Saturday, August 2, 2014

Edugaming Workshop 2014 - A Reflection

Every summer two professors at the local community college hold an Edugaming workshop.  Mary Rasley and Steven Weitz received a grant from NSF to do this.  You can tell they are both very passionate about what they do and you can't help but be swept away with their enthusiasm.  They have it set up so that you work hands-on and listen to presentations for four days during the summer as you begin to create a game that you could use in your classroom.  A few months later we all come together again to present the games we created and used with our students.  But wait...there's more!!  Just this past year, the grant was extended (is that the right word?) so that their computer programming students would take our physical games and make them digital.  If you've been following my blog you are aware that I took advantage of this opportunity to have Bounty Hunter: Rise Up and Run become a digital game.

Monday, July 28, 2014

Today we had an excellent speaker, Stone Librande.  You can visit his website here, but I have to warn you, once you go there, you may never want to leave.  Stone seems to believe in doing to learn, and of course he was right.  We started the Workshop by playing games with people we barely knew.  However, after playing some games with them we formed a bond.  We knew each other's names, we were cheering each other on, and we were learning about game design.  If you are interested in the game Stone took us through, you can learn more about it here on his website.

He spoke to us more about game design and shared a few examples.  I left the workshop feeling inspired and motivated.

One image I want to share (thank you desmos) is what gamers call "Flow".  I created this image to share where you want your students to be, in the dark blue area.  If you have a student represented by the purple point, they're probably bored, the material is too easy.  A student represented by the orange point is frustrated, because the material is too hard.  But a students represented by the black point, is in flow.  This student is working on material that matches his skill level. Mr. Librande recommended creating games that grow with the student.  As the students' skills increase, then the challenge of the game increases and vice versa.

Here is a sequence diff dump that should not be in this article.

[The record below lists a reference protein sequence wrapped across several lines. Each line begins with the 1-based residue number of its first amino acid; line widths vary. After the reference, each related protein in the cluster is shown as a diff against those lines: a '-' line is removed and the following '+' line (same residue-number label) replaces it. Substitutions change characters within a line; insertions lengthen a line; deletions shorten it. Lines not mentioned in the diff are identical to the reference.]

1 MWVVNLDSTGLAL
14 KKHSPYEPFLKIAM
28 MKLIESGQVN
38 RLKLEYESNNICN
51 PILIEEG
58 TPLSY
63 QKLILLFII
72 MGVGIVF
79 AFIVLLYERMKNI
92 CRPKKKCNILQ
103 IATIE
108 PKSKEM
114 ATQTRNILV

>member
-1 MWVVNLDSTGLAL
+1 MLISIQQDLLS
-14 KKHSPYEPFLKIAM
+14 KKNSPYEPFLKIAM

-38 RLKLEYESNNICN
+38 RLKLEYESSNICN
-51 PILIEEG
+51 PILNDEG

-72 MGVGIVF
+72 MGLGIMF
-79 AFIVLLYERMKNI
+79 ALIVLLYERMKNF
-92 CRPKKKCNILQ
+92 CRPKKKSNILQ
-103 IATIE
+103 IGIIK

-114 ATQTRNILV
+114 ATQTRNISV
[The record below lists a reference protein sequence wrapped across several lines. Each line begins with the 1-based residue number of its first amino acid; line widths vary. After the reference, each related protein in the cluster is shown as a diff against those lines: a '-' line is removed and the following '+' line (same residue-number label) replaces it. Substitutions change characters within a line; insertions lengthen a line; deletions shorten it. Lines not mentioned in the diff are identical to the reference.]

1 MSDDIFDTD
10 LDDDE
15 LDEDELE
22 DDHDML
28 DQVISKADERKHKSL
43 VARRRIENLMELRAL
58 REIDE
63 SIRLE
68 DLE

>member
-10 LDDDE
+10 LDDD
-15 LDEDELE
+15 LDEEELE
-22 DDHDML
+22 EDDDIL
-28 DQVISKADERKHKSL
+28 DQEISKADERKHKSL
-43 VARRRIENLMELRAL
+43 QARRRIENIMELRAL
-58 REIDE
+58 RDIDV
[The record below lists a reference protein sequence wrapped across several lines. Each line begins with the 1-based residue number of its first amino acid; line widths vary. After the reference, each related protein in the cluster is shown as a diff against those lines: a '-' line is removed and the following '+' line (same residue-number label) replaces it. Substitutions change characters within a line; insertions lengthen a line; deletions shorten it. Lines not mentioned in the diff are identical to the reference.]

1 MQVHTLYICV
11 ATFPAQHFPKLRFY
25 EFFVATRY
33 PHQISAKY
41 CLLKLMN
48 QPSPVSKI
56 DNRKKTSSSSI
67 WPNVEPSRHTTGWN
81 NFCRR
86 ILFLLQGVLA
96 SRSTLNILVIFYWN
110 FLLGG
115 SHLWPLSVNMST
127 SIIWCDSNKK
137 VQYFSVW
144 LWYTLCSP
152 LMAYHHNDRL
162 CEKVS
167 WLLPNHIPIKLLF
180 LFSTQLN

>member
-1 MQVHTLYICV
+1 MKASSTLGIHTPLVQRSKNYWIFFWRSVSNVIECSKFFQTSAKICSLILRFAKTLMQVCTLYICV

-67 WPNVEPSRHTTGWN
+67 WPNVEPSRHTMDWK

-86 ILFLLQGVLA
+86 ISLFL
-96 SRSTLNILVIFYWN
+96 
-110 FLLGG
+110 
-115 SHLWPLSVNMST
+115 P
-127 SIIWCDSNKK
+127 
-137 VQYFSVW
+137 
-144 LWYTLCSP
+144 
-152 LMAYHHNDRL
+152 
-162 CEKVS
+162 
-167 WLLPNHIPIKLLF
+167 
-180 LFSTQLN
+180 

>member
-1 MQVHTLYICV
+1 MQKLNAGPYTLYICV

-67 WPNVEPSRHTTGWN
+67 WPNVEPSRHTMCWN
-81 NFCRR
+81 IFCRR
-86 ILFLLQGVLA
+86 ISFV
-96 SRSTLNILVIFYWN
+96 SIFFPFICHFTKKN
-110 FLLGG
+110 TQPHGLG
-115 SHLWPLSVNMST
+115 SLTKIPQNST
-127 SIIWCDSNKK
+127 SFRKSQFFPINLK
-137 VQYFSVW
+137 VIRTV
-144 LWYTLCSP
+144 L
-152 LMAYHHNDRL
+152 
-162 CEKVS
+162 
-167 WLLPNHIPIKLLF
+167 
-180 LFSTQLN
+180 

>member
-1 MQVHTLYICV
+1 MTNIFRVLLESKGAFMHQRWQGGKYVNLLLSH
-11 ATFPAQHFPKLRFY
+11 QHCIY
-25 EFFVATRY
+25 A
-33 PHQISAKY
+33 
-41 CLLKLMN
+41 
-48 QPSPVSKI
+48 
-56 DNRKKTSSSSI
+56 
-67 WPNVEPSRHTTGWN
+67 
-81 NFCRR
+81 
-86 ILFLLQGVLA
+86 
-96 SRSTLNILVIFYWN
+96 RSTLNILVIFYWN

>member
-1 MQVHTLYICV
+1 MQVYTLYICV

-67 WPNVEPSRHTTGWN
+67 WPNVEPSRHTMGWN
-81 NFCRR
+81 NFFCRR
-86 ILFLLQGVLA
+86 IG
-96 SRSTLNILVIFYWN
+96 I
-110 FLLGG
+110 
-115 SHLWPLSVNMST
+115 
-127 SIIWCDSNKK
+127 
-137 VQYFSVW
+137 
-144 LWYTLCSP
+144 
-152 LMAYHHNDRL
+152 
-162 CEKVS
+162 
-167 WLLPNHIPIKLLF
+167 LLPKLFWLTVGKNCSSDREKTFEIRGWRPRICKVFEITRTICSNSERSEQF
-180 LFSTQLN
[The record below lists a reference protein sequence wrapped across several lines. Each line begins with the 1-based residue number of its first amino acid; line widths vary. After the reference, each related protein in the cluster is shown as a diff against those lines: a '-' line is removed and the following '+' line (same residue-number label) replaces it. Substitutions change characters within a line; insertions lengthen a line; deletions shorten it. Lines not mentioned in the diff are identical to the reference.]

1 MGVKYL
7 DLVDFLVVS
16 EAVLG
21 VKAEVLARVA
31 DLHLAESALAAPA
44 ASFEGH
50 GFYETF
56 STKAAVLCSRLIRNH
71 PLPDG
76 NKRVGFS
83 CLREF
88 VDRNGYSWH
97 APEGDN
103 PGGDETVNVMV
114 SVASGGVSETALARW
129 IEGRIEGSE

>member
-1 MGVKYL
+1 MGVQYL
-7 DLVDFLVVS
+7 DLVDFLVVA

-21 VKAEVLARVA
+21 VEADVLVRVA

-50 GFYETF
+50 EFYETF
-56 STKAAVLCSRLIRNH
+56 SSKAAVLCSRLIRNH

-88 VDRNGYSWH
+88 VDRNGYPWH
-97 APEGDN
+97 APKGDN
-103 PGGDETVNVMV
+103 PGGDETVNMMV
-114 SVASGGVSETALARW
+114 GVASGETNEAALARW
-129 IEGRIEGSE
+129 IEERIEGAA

Tuesday, July 29, 2014

Stone was there to present in the morning session.  For this, he went over 19 Games in 19 Years.  You want to be inspired to create a game?  Listen to him talk about the games he has created.  Here is a link to 15 Games in 15 Years.  The writer of that article has listed some of the tips that Mr. Librande shared.  I looked at the faces of my cohorts as he was speaking and you could tell we were all in awe of what he has done and created.  If you didn't leave his presentation wanting to take on the gaming world, you weren't paying attention.

Here are some notes that I took:

  • Create games with your students
  • Make rules around the pieces
  • Give pieces personality
  • Create characters with special powers (ex. a witch who can put a time limit on another player)
  • Give players something to fiddle with when it's not their turn
  • Consider having two victory conditions (this or that)
  • Asymmetric rules and game (players have different rules)
  • All players think at the same time, then everyone executes at the same time
  • Technology is good enough to create your own game pieces
  • Design from a title
  • Let players "play" as themselves
  • Follow the fun (watch the players and notice when they're having fun)
  • Play-by-mail game
  • Make your own personal games, "I'm going to make a game to play with YOU."
    • Think small
    • Think long term
    • Challenge yourself